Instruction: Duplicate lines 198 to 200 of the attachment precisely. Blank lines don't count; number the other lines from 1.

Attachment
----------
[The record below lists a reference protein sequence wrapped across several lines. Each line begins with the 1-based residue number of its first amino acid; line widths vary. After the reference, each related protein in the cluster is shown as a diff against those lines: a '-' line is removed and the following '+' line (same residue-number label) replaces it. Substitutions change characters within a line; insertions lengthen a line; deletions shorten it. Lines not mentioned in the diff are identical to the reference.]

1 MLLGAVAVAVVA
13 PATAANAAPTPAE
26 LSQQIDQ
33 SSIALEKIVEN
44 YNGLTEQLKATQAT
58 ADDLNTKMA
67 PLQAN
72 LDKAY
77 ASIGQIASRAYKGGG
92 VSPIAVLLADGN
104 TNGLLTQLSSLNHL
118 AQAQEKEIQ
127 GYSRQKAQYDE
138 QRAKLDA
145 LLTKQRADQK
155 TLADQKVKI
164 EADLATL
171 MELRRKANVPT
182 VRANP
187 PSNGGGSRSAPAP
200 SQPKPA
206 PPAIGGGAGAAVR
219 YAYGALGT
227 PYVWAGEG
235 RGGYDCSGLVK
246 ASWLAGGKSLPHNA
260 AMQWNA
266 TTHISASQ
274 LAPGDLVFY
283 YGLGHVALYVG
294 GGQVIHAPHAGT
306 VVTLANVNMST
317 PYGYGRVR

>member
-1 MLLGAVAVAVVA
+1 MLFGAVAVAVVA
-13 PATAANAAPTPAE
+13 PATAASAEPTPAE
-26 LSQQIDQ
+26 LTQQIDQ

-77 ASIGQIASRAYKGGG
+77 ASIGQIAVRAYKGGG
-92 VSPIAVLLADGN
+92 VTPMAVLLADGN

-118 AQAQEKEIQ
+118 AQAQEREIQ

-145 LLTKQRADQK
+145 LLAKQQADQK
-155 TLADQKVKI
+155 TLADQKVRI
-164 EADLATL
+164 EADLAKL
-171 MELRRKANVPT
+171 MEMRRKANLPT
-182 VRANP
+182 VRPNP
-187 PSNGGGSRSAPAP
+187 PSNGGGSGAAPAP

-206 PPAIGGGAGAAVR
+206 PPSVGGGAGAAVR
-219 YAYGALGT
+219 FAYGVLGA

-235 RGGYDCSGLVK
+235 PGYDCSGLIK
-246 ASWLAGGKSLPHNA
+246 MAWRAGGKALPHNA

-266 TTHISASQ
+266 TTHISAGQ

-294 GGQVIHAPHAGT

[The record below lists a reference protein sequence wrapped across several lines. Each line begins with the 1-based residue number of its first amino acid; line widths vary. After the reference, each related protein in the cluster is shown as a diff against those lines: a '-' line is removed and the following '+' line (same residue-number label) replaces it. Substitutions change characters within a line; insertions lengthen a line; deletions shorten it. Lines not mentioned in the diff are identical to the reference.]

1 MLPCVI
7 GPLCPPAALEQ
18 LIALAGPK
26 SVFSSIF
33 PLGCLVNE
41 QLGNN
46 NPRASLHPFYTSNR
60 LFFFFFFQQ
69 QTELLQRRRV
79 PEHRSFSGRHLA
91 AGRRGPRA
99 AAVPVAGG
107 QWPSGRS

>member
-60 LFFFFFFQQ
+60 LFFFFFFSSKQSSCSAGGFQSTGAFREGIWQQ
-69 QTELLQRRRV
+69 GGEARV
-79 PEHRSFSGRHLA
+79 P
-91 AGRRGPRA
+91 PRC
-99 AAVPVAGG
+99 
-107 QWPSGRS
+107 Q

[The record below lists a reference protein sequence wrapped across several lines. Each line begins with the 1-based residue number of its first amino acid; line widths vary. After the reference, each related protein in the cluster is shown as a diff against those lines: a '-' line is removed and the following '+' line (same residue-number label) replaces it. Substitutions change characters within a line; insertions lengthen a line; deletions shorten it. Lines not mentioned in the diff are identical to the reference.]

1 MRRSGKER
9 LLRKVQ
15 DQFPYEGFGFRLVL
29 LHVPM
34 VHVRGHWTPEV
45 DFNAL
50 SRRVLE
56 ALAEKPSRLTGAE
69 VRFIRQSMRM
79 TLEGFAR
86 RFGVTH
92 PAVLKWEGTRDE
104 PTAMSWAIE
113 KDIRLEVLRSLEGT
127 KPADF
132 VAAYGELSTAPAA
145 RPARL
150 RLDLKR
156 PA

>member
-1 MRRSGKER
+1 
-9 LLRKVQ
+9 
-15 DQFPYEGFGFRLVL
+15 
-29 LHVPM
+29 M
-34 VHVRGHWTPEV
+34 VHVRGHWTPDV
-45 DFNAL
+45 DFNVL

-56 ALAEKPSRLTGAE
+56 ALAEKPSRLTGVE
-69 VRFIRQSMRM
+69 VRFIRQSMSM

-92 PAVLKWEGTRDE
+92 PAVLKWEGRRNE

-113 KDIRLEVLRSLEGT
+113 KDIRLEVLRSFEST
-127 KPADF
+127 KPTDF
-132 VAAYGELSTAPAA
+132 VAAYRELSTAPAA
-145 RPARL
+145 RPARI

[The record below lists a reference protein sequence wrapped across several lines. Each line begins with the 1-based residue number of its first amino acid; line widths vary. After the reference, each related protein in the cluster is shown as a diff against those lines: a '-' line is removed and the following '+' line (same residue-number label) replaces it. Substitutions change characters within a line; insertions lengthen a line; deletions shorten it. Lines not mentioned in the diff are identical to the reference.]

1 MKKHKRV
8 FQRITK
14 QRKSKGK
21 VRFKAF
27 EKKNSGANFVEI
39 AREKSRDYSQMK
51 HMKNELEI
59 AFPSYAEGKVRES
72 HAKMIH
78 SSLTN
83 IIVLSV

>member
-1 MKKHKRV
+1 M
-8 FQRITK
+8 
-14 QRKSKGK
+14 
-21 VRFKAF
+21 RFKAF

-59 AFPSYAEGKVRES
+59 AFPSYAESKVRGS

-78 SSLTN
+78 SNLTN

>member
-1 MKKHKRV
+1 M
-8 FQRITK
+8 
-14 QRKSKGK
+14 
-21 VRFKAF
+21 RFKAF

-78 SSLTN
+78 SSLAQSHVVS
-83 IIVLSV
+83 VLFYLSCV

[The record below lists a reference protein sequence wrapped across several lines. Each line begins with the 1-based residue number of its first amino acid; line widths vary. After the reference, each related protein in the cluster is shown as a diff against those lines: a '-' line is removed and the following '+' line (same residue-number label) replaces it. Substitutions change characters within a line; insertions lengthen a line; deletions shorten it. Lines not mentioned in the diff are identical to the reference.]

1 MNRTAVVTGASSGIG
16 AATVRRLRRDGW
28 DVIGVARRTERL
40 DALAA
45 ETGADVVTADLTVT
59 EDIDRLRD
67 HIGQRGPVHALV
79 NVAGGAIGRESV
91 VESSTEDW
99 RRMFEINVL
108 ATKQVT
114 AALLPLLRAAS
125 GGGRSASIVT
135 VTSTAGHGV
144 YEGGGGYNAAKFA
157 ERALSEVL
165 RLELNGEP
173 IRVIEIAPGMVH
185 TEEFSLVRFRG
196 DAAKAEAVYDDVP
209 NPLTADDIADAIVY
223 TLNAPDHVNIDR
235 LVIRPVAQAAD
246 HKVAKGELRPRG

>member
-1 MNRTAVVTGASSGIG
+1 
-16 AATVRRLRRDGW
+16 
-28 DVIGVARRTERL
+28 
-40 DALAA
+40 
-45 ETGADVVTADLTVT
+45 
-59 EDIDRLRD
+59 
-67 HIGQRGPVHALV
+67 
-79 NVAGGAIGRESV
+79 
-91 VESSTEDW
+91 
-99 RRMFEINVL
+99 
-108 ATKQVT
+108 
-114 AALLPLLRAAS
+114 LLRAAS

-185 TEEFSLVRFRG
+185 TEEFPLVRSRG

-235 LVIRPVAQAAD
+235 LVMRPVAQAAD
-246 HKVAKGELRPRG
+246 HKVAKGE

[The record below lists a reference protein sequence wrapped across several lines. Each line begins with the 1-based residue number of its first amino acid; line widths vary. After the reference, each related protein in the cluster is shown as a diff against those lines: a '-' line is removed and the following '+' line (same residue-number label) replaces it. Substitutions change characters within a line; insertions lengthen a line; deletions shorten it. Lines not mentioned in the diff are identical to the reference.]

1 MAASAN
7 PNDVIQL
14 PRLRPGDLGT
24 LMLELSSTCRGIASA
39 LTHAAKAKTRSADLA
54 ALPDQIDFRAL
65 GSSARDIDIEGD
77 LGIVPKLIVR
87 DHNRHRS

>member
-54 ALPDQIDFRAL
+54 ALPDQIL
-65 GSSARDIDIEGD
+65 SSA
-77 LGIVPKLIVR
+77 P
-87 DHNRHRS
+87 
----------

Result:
144 YEGGGGYNAAKFA
157 ERALSEVL
165 RLELNGEP